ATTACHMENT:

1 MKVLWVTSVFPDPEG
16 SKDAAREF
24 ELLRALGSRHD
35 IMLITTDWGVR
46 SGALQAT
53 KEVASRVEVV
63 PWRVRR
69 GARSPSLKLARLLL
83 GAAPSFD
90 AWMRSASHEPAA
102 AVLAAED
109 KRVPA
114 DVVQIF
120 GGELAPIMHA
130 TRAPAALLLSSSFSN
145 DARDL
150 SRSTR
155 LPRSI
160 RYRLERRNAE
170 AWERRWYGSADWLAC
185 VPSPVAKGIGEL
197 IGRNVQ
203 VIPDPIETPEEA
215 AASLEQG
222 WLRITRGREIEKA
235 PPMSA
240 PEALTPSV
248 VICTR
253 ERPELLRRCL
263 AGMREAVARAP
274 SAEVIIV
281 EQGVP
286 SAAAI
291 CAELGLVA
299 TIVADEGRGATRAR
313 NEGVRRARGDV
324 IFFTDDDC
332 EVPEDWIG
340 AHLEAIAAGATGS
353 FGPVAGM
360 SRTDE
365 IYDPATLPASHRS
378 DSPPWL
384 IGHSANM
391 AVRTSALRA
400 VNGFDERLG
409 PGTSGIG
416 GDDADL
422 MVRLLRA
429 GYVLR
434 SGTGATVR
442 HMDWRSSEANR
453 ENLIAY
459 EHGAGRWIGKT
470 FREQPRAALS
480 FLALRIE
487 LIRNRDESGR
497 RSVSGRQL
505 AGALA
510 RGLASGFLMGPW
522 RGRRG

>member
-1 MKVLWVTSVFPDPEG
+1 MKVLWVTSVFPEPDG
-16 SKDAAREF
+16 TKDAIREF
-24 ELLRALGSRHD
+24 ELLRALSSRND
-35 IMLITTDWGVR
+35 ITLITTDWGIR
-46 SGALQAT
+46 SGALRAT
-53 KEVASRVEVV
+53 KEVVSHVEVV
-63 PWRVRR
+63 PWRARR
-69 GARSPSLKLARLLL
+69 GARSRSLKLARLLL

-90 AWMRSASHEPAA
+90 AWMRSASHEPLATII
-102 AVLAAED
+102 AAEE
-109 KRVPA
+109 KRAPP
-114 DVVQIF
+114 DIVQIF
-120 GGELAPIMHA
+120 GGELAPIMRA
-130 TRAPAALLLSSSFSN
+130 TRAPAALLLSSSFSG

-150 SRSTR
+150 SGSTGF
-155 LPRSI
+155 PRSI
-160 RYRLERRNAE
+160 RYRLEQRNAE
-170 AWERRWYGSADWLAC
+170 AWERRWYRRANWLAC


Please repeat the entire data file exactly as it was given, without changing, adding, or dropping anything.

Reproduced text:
1 MKVLWVTSVFPDPEG
16 SKDAAREF
24 ELLRALGSRHD
35 IMLITTDWGVR
46 SGALQAT
53 KEVASRVEVV
63 PWRVRR
69 GARSPSLKLARLLL
83 GAAPSFD
90 AWMRSASHEPAA
102 AVLAAED
109 KRVPA
114 DVVQIF
120 GGELAPIMHA
130 TRAPAALLLSSSFSN
145 DARDL
150 SRSTR
155 LPRSI
160 RYRLERRNAE
170 AWERRWYGSADWLAC
185 VPSPVAKGIGEL
197 IGRNVQ
203 VIPDPIETPEEA
215 AASLEQG
222 WLRITRGREIEKA
235 PPMSA
240 PEALTPSV
248 VICTR
253 ERPELLRRCL
263 AGMREAVARAP
274 SAEVIIV
281 EQGVP
286 SAAAI
291 CAELGLVA
299 TIVADEGRGATRAR
313 NEGVRRARGDV
324 IFFTDDDC
332 EVPEDWIG
340 AHLEAIAAGATGS
353 FGPVAGM
360 SRTDE
365 IYDPATLPASHRS
378 DSPPWL
384 IGHSANM
391 AVRTSALRA
400 VNGFDERLG
409 PGTSGIG
416 GDDADL
422 MVRLLRA
429 GYVLR
434 SGTGATVR
442 HMDWRSSEANR
453 ENLIAY
459 EHGAGRWIGKT
470 FREQPRAALS
480 FLALRIE
487 LIRNRDESGR
497 RSVSGRQL
505 AGALA
510 RGLASGFLMGPW
522 RGRRG

>member
-1 MKVLWVTSVFPDPEG
+1 MKVLWVTSVFPEPDG
-16 SKDAAREF
+16 TKDAIREF
-24 ELLRALGSRHD
+24 ELLRALSSRND
-35 IMLITTDWGVR
+35 ITLITTDWGIR
-46 SGALQAT
+46 SGALRAT
-53 KEVASRVEVV
+53 KEVVSHVEVV
-63 PWRVRR
+63 PWRARR
-69 GARSPSLKLARLLL
+69 GARSRSLKLARLLL

-90 AWMRSASHEPAA
+90 AWMRSASHEPLATII
-102 AVLAAED
+102 AAEE
-109 KRVPA
+109 KRAPP
-114 DVVQIF
+114 DIVQIF
-120 GGELAPIMHA
+120 GGELAPIMRA
-130 TRAPAALLLSSSFSN
+130 TRAPAALLLSSSFSG

-150 SRSTR
+150 SGSTGF
-155 LPRSI
+155 PRSI
-160 RYRLERRNAE
+160 RYRLEQRNAE
-170 AWERRWYGSADWLAC
+170 AWERRWYRRANWLAC